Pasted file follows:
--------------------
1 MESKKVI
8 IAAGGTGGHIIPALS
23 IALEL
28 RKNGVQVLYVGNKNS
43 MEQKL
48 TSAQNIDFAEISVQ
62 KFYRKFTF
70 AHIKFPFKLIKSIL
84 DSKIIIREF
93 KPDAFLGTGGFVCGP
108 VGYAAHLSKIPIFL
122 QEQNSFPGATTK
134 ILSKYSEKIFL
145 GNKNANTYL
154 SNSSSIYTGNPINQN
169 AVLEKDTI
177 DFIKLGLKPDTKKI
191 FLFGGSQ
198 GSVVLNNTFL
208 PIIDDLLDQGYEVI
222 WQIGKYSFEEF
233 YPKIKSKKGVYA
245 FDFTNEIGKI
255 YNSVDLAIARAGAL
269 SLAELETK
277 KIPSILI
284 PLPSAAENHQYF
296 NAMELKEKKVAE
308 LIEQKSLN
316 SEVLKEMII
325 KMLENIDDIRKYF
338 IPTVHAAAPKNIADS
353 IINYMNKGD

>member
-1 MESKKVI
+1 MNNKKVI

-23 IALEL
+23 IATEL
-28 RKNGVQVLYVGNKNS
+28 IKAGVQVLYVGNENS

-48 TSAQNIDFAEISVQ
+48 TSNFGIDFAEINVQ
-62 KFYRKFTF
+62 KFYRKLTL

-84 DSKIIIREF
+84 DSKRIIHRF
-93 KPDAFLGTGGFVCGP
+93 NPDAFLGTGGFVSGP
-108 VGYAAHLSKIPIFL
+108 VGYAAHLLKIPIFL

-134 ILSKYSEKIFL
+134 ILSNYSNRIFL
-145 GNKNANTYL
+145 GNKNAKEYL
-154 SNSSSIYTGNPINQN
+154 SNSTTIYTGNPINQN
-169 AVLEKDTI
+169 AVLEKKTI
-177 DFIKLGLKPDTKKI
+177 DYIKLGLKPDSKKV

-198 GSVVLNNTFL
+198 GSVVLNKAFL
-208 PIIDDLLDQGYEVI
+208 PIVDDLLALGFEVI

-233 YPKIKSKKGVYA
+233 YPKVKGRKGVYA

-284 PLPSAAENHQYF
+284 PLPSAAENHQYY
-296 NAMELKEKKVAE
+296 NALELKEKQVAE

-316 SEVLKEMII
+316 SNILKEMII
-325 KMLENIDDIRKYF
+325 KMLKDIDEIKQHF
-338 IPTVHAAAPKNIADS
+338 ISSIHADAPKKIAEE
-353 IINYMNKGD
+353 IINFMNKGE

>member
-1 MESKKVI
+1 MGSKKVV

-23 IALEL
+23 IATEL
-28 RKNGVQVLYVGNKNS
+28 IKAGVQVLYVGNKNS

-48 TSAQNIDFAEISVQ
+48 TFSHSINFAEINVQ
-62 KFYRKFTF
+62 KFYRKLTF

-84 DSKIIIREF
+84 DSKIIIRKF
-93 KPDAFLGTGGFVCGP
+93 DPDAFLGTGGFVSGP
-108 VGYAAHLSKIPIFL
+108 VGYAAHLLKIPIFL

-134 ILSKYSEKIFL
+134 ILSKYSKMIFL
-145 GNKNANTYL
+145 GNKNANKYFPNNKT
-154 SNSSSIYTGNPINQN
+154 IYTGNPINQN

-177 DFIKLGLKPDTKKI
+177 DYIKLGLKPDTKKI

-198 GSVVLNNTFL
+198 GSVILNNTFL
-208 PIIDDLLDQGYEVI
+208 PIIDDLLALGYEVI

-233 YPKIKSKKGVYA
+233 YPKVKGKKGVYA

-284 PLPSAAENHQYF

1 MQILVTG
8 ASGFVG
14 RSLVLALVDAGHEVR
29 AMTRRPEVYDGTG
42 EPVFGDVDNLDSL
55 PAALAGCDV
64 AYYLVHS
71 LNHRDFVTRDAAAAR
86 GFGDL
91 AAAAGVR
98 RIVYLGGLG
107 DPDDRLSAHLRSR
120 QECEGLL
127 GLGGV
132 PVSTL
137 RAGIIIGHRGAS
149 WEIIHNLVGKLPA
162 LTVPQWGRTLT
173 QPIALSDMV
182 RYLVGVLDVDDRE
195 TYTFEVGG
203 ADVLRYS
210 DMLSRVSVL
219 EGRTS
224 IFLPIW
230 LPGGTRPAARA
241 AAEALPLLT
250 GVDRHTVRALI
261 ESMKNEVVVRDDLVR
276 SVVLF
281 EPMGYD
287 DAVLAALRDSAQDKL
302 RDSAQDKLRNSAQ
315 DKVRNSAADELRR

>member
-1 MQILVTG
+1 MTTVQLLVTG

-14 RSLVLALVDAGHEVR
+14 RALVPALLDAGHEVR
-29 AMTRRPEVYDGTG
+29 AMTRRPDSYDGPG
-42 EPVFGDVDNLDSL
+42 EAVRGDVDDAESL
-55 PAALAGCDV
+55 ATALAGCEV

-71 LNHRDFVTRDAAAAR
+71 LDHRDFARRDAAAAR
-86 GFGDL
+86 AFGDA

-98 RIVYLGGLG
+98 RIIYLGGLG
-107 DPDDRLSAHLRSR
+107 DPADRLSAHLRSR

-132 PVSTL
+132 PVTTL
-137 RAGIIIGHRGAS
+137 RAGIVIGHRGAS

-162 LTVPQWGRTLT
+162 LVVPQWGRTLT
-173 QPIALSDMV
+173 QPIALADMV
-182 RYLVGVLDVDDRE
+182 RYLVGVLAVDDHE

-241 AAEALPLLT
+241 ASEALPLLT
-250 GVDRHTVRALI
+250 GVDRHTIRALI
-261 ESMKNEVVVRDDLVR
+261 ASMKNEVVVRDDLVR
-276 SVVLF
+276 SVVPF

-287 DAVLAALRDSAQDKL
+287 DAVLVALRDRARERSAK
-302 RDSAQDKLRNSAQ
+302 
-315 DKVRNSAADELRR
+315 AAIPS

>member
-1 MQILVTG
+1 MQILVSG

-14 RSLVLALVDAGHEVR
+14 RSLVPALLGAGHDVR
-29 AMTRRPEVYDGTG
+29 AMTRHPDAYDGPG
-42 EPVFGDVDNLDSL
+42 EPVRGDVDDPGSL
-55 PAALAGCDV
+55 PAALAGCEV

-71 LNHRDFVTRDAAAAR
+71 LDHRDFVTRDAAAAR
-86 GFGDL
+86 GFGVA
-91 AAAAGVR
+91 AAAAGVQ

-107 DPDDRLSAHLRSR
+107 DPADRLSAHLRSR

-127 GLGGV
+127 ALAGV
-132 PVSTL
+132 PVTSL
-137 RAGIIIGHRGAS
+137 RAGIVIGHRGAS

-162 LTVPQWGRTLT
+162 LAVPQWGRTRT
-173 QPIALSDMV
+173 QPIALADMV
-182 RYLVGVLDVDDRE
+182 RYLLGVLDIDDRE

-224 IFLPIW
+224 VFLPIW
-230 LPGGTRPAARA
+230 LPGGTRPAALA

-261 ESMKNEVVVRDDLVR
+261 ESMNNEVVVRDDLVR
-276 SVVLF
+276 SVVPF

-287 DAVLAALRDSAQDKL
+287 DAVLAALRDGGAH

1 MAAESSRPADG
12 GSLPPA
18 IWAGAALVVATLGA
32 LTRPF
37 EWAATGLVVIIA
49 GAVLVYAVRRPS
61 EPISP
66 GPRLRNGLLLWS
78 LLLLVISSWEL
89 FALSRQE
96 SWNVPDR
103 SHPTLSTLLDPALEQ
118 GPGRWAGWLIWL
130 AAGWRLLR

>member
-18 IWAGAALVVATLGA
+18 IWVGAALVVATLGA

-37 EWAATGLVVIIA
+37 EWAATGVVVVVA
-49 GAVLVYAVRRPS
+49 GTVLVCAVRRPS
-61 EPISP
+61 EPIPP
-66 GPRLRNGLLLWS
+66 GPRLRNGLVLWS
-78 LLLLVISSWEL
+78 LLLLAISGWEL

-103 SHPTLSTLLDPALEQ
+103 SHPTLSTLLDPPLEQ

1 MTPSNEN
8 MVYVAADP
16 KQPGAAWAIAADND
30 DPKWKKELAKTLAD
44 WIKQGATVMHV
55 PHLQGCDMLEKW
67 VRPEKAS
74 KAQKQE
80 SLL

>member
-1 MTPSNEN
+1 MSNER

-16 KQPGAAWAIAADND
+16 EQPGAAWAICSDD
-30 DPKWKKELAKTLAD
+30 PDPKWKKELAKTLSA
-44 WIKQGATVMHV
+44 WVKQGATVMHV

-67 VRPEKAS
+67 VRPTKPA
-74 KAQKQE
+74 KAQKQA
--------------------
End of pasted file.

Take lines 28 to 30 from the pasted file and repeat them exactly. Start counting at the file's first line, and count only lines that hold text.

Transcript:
296 NAMELKEKKVAE
308 LIEQKSLN
316 SEVLKEMII